Gal steel Townhome

This townhome has a central water boiler providing hot water and radiant heat to all the units. It appears as the main water line(s) are galvanized steel. All the water lines in the unit are copper and a little pex. I am going to write up the gal steel. What is your opinions? Thanks

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What would you write? Does your jurisdiction prohibit the use of galvanized steel for supply lines?

I’m with Jeff…

What’s the problem with gal steel?

gal steel rusts from the inside out and has higher probability of water leakage and poor water quality in potable water piping. In my area it is typically uninsurable.

I havent really seen it as a primary supply line and copper through-out the unit/building.

You guys dont call out gal steel supply piping?


Virtually any pipe is going to have it’s problems over time. Yea, in 40 years the supply might have to be replaced. But if it’s copper it might have to be replaced too. So to answer your question in a word… No.

In my particular jurisdiction, galvanized steel pipes are no longer approved for re-pipes or original construction, however, California’s building code still allows it.

If there are no current issues with the piping, there’s no reason to “write it up” unless it’s prohibited by the AHJ.

Having said that, all the galvanized piping I have ever seen has been close to, or in need of replacement. I have not seen galv in newer construction.

I’ve look at that picture for a while now and maybe I’m wrong, but isn’t that black pipe and cast iron fittings. If I’m right neither are approved for supply piping anywhere in the country (I could be wrong, but not sure cast iron fittings were ever approved for supply.
Someone with better eyes set me straight.

Not sure where it came from, but I hope this is useful as I often refer to this .

Galvanized pipe was commonly used for water supply lines many years ago, but over time many have filled with scale, which is why some older homes suffer from low water pressure. Hard water greatly reduces the life of steel pipe.

This is a common mistake. Pressure is not affected by pipe size or material. The static pressure is the same whether the inside diameter is 1/16 of an inch, or 3 inches, or 3 feet.

Flow, or volume (GPM) is reduced by pipe diameters.

The following, however, is true.

Some Chicago inspector had a blog entry titled “Is it pressure or flow” - can’t recall who, though. :wink: :stuck_out_tongue:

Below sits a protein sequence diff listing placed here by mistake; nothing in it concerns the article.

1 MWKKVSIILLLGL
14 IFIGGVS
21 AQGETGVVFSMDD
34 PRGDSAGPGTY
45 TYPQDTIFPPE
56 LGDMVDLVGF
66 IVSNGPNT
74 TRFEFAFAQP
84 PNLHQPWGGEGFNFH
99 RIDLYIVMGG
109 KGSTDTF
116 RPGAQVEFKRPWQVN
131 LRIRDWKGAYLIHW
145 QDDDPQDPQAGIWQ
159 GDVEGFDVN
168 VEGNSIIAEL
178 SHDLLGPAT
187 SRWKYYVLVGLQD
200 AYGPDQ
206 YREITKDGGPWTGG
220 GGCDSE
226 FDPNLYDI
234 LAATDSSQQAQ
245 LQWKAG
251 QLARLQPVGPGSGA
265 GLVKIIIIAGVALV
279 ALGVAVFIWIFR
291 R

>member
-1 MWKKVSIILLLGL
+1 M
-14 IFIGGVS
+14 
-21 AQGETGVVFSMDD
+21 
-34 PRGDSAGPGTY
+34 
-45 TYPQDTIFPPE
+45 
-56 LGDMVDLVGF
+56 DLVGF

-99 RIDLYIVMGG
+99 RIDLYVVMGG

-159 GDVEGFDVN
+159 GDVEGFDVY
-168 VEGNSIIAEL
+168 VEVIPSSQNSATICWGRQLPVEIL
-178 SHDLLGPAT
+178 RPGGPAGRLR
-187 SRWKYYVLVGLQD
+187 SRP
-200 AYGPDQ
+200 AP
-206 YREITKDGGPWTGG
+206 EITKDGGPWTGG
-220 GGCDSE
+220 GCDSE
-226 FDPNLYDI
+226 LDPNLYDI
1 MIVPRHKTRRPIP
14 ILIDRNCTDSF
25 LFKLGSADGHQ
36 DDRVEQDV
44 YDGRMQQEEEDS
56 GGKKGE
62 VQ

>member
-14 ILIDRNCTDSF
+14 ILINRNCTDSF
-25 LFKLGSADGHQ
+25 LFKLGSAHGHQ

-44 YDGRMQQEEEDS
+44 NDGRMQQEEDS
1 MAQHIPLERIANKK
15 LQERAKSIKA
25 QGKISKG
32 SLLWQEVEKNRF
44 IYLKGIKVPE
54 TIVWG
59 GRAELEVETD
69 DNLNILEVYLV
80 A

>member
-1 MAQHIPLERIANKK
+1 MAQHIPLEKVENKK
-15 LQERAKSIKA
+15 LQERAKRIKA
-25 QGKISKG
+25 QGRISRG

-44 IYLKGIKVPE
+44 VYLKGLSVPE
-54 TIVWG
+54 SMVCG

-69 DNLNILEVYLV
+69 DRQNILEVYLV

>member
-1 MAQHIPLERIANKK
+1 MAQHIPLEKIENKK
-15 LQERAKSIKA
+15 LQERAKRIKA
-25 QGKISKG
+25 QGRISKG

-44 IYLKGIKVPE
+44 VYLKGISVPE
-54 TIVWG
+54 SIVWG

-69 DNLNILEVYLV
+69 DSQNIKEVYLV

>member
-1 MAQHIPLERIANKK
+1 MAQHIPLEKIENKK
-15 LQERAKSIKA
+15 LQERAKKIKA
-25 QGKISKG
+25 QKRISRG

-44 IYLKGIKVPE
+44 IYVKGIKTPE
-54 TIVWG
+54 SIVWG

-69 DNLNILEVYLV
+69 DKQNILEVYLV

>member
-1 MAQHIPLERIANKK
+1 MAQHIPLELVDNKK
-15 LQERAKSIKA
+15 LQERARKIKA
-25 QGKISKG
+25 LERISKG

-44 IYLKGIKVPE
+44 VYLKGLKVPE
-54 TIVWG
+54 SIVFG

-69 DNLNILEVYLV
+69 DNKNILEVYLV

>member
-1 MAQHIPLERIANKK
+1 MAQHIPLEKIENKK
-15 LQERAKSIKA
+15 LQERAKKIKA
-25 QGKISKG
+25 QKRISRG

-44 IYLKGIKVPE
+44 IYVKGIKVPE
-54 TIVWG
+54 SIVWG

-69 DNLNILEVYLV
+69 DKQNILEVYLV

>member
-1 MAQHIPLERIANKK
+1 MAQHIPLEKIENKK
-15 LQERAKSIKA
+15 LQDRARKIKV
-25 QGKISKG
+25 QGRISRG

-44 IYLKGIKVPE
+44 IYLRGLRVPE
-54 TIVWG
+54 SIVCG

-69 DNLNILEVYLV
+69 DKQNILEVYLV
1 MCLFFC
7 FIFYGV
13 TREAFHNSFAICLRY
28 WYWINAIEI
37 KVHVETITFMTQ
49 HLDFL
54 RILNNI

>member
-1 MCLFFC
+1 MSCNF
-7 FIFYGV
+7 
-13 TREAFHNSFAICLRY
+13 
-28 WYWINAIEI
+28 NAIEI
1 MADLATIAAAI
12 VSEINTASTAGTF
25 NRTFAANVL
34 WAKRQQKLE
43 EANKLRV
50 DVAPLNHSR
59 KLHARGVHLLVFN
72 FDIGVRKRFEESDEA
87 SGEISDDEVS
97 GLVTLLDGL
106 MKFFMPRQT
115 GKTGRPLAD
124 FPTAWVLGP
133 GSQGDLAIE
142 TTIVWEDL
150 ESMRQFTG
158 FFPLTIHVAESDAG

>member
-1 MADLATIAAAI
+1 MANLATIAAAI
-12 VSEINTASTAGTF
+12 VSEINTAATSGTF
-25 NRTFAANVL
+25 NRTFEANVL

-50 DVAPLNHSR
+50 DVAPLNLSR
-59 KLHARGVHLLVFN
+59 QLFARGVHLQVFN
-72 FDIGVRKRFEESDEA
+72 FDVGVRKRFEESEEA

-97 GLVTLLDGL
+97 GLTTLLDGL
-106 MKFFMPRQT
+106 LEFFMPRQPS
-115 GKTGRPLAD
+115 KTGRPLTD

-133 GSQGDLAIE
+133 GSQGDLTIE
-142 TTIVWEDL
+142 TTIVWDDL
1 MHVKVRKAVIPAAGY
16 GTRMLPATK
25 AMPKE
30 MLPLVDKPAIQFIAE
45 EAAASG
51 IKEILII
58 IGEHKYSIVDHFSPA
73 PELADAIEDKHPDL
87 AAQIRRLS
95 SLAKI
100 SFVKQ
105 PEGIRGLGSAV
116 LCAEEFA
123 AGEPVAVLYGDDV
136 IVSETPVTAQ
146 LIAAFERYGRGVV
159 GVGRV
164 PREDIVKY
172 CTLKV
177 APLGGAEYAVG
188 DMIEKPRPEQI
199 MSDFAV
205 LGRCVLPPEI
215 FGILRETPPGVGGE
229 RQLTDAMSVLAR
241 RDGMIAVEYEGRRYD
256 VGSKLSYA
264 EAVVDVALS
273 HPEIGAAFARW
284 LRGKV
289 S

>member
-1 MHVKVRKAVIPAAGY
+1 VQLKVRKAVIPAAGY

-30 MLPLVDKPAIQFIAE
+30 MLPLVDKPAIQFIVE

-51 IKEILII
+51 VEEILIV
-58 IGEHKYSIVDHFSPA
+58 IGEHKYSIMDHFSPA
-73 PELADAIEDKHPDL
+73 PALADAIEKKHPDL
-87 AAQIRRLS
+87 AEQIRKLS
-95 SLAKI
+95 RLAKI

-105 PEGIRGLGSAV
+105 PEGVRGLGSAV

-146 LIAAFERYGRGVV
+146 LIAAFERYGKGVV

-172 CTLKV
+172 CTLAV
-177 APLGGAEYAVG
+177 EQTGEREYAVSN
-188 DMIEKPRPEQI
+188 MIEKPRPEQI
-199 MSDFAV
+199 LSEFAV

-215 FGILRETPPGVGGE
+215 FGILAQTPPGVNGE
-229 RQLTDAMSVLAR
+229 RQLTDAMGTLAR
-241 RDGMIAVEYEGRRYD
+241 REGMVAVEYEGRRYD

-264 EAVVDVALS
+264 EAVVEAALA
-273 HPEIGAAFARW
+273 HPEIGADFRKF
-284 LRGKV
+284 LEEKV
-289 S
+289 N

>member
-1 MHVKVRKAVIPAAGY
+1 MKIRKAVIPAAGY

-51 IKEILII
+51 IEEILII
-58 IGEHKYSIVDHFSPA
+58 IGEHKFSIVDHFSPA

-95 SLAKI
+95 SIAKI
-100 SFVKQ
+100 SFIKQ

Pressure (PSI) and flow (GPM) are two, completely separate items, and should be inspected as such.

I agree with everything you’ve said. However, there were some dramatic failures of non-domestic galvanized pipes in our general area, Korean galvanized (I think), which were springing pin-holes leaks due to an inadequate annealing process. Also, if I remember correctly, some copper mains in Canyon Country were failing prematurely due to acidic soils and builders were substituting them for galvanized ones. This is not a recent phenomenom, and I wondered if you’d heard about it. The Korean galvanized were infamous for awhile, and would inform my clients about its history of leaks, and always deferred to a specialist.

Yes Kieth, I am aware of the sub-standard Korean piping that was used. My area (Santa Clarita) was one of the areas significantly affected by this particular piping.

There was a large class-action lawsuit filed against builders in our area for using this pipe, which was settled for $41 million, affecting more than 5,000 homes.

Here is a snippet from one article published about the lawsuit.

There were even allegations that water-softening systems were partially responsible for the premature failure of this piping. Several suppliers of these systems were included in the lawsuit and contributed to the settlement.

In any event, since 1994, the use of galvanized piping has been discontinued in the Jurisdiction of Santa Clarita.

Okay, I’ll ask one more time, anyone else think that large black steel pipe is not Galvanized. It is actually black steel pipe. Oh and BTW there are no insulating unions in that picture.

That’s what it looks like to me, black steel. It looks like most gas lines in my area.

Thanks Chris
Thought I was going crazy. Well, maybe I am anyways.

I agree. That’s how it looks to me as well. You’re not crazy :wink:

Jack what are insulating unions?:smiley:

Dielectric unions insulate between steel and copper or ferrous and non ferrous metals.:cool: